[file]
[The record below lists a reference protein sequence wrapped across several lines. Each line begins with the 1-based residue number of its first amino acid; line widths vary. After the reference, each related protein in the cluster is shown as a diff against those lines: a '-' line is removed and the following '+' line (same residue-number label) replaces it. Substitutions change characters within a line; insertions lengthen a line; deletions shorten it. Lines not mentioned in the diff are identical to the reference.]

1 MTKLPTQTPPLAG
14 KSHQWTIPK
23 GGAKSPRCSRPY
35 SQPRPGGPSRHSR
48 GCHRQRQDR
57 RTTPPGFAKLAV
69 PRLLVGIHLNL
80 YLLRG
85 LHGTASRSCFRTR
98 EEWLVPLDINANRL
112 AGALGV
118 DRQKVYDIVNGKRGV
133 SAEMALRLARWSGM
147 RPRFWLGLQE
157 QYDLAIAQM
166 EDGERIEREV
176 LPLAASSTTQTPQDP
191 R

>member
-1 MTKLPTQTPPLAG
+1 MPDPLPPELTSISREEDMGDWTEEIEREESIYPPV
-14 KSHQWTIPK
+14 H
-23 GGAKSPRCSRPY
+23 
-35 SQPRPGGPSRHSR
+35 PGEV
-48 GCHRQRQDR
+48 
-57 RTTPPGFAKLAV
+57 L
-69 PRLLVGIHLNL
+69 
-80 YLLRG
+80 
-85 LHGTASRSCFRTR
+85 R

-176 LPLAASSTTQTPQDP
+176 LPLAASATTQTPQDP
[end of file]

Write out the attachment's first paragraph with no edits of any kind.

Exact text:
[The record below lists a reference protein sequence wrapped across several lines. Each line begins with the 1-based residue number of its first amino acid; line widths vary. After the reference, each related protein in the cluster is shown as a diff against those lines: a '-' line is removed and the following '+' line (same residue-number label) replaces it. Substitutions change characters within a line; insertions lengthen a line; deletions shorten it. Lines not mentioned in the diff are identical to the reference.]